What is it about Africa that causes its visitors or temporary residents to fall so deeply in love with this continent? I hear it over and over again. The words of love echo from the first Peace Corps volunteers who landed in Liberia in 1962 to the newly returned volunteers in 2020 (post-civil war, post Ebola). I have heard it from the round-the-world travelers who spent time in Africa and said it was their favorite place on earth. Not until I wrote my memoir, In Search of Pink Flamingos, did I actually understand it. May these excerpts guide you through my process.
Part III, Chapter, Tragedy to Affection.
“In my first five months in Liberia, human birth and death were now a part of my life. The political future of the country was yet unknown. I witnessed the tenacity and strength of life juxtaposed with the fragility and fatefulness of loss that can be out of one’s control—so many hard lessons that can never be acquired from a textbook. Through these experiences I discovered my small village wanted me and cared about me. Zorgowee began to feel like home. I became a part of the Zor Clan, its people and the culture. To me and many who felt its love, Zorgowee became affectionately called Gowee. And so, from that time forward, Gowee was its name.”
Part V, Chapter, My Salvation.
“My self-inflicted despair seemed minuscule compared to the daily difficulties of the people in Gowee. The thin fragile line between life and death rarely seemed to affect the value of their precious existence. The villagers easily found happiness with rice in their belly and a roof over their head. Their resilience was remarkable. I had so much more to learn from my people in Gowee.”
Part V, Chapter, Diamonds and Near Death.
As the flames flickered, serenity overcame me. I sensed a connection to the hardworking villagers and their simple lifestyle. Their bond with nature and love of family resonated within me. It was that night my love for Liberia and its people grew deeper.”…..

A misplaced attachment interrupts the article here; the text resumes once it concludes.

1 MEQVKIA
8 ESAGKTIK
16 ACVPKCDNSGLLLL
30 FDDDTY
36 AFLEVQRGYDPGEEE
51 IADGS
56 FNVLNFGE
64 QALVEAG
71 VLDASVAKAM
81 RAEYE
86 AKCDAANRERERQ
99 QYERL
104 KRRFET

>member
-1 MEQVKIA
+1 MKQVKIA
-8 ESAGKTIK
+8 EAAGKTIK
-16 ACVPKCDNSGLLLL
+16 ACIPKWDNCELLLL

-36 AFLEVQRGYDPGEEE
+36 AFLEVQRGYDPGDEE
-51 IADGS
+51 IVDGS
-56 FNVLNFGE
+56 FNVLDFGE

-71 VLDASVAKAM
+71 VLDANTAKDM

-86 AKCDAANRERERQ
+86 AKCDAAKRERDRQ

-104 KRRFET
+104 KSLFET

…“Weeks after my recovery [from a deadly illness] I came to an ironic conclusion. Sitting around the fire with the villagers in Gorton was the day I fell so deeply in love with Liberia. That was the same day I came closest to my own death.”
Part VII, Chapter, Difficult Choices.
“For two years the villagers of Gowee became my African family, especially Martha, Rita, and Clara, including Sami—the family who loved and accepted me the way I was. Our lives bonded when I ate rice with them by hand from one common bowl and when I held the baton of the tall devil. By the full moon I danced with my people to the sound of the talking drum...
…I carried a baby on my back while I walked through my village. Martha and Rita plaited my hair so I looked like them. I nearly died, at least once, from a tropical disease. One infant boy in the village was named after my dad. Sami’s daughter was named in my honor, but she died before I could hold her. In those special moments, I became one of them. There was no other place I would rather have been than Gowee.”
Despite the multitude of hardships I witnessed, that at times pierced my heart, the love for Africa and its people is something special, unique, boundless, and unrestrained. At the young age of twenty I learned the meaning of an unfettered love. My final words in this chapter captured it perfectly…
“My deepest pain also held my deepest love; of course, Africa will always be my first love.”
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